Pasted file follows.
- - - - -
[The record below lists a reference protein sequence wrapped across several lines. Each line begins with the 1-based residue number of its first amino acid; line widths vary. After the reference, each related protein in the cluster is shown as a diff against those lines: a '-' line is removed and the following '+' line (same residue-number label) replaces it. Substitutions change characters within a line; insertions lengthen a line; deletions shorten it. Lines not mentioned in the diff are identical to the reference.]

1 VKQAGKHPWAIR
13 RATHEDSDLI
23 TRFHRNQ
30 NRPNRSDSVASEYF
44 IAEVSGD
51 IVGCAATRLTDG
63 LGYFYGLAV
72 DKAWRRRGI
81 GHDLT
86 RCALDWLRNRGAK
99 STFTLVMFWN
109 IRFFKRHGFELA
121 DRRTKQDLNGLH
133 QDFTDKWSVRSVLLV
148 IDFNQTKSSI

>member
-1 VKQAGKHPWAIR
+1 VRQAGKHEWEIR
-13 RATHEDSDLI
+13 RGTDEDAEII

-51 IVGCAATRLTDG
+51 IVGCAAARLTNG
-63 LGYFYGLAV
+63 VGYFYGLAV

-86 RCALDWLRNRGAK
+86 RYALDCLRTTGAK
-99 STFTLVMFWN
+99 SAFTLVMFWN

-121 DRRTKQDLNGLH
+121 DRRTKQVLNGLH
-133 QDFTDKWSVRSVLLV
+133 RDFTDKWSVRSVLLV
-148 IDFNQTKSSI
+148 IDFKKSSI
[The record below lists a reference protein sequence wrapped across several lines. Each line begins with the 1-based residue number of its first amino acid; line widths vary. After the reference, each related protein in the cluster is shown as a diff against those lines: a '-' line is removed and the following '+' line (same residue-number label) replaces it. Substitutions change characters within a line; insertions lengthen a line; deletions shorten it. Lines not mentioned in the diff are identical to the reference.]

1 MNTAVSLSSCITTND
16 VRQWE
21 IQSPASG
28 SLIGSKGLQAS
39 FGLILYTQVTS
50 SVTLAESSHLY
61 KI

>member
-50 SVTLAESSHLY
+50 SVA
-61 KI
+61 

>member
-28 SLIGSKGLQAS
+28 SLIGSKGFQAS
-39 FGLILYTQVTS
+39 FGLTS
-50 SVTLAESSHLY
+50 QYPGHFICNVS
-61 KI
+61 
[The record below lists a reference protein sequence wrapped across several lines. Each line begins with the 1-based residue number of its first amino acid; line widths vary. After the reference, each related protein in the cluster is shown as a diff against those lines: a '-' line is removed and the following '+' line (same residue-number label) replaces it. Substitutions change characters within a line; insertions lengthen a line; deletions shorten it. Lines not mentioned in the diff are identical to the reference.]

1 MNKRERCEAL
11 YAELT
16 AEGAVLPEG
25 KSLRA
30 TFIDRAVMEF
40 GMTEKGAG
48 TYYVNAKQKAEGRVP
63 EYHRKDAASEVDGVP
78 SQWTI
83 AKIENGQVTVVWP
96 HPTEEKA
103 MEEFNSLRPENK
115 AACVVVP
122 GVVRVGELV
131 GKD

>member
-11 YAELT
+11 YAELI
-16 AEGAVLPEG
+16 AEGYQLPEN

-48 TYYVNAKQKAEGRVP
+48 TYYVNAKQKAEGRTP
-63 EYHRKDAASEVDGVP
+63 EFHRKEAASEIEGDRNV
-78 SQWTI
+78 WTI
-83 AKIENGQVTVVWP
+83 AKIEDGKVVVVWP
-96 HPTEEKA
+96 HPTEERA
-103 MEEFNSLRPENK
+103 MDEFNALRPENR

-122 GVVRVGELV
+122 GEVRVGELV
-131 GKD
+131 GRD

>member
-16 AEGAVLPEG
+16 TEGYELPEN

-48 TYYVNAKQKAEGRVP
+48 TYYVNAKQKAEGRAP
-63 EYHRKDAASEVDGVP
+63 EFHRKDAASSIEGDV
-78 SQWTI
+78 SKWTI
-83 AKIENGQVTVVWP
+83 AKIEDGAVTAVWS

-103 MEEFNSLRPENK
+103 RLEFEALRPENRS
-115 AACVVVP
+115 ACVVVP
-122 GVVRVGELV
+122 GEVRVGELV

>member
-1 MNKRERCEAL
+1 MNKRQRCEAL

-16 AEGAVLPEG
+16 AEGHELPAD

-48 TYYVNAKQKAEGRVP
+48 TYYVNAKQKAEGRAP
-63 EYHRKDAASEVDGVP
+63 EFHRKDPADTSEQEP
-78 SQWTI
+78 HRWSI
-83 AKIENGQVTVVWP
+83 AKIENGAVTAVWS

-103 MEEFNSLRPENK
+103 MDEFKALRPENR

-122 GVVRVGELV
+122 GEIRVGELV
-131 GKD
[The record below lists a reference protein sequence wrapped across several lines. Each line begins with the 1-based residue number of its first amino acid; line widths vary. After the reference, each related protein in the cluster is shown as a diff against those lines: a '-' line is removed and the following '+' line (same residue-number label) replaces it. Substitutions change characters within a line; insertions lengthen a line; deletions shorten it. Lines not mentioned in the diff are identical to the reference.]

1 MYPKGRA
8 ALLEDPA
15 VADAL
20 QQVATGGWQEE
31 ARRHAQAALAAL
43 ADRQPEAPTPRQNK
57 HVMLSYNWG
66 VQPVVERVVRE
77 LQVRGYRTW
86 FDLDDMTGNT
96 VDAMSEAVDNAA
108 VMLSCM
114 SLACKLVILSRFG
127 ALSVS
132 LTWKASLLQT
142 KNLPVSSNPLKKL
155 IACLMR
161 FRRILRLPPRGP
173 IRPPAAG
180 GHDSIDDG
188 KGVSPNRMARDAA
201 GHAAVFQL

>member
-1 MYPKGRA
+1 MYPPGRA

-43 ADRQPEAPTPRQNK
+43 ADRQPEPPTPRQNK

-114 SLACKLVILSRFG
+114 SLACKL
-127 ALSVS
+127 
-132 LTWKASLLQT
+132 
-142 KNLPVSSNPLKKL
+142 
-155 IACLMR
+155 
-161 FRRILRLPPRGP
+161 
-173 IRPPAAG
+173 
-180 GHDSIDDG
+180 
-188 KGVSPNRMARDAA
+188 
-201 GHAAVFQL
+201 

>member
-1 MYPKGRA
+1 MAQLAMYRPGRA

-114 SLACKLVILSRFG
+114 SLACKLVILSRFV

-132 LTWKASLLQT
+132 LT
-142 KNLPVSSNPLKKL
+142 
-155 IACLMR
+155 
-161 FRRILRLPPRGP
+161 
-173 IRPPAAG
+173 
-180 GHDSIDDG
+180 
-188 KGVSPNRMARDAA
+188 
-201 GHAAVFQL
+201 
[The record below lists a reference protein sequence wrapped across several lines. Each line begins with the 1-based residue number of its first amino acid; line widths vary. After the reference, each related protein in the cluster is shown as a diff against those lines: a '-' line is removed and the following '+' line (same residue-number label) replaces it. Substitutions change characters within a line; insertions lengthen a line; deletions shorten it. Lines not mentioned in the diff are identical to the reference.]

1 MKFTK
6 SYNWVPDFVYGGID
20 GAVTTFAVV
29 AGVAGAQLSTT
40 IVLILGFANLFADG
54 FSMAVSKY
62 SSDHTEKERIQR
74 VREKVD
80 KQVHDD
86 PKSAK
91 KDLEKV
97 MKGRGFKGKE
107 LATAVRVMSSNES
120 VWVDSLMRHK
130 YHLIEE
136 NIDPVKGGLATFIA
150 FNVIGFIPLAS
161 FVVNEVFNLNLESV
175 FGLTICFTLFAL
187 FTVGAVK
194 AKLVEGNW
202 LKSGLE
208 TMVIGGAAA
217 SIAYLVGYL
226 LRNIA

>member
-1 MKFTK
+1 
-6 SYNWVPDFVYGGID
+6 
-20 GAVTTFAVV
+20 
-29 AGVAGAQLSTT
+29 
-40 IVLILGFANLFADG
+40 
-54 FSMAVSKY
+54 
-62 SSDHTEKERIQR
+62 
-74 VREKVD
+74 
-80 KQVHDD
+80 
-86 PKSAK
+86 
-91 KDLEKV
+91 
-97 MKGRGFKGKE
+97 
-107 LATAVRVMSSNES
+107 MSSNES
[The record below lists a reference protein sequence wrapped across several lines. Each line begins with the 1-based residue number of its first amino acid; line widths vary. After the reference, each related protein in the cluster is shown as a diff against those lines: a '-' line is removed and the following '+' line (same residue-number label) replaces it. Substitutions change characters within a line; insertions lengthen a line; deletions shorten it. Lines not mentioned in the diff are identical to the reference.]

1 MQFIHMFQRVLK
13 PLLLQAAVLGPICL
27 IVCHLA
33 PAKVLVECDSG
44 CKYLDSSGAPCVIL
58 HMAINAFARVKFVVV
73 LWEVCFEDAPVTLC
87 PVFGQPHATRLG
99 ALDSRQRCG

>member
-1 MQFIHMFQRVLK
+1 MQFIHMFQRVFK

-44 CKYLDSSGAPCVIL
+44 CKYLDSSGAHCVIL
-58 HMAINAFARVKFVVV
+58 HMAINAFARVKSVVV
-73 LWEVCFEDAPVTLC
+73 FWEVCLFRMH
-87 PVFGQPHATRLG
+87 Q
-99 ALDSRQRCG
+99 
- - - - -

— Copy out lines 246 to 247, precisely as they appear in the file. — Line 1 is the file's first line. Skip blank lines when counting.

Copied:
-91 KDLEKV
+91 